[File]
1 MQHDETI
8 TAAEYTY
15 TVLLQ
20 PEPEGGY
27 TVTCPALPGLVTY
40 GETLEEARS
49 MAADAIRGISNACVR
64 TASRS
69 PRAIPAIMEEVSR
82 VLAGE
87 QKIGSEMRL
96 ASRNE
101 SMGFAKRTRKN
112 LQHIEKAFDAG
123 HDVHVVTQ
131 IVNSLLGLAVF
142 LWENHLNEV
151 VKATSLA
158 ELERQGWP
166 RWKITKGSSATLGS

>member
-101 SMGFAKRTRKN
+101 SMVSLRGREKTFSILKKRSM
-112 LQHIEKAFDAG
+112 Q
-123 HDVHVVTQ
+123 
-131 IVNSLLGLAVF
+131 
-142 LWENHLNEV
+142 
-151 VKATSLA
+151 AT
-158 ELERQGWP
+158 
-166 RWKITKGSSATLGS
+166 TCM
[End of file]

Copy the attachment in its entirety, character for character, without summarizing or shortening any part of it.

1 MQHDETI
8 TAAEYTY
15 TVLLQ
20 PEPEGGY
27 TVTCPALPGLVTY
40 GETLEEARS
49 MAADAIRGISNACVR
64 TASRS
69 PRAIPAIMEEVSR
82 VLAGE
87 QKIGSEMRL
96 ASRNE
101 SMGFAKRTRKN
112 LQHIEKAFDAG
123 HDVHVVTQ
131 IVNSLLGLAVF
142 LWENHLNEV
151 VKATSLA
158 ELERQGWP
166 RWKITKGSSATLGS

>member
-101 SMGFAKRTRKN
+101 SMVSLRGREKTFSILKKRSM
-112 LQHIEKAFDAG
+112 Q
-123 HDVHVVTQ
+123 
-131 IVNSLLGLAVF
+131 
-142 LWENHLNEV
+142 
-151 VKATSLA
+151 AT
-158 ELERQGWP
+158 
-166 RWKITKGSSATLGS
+166 TCM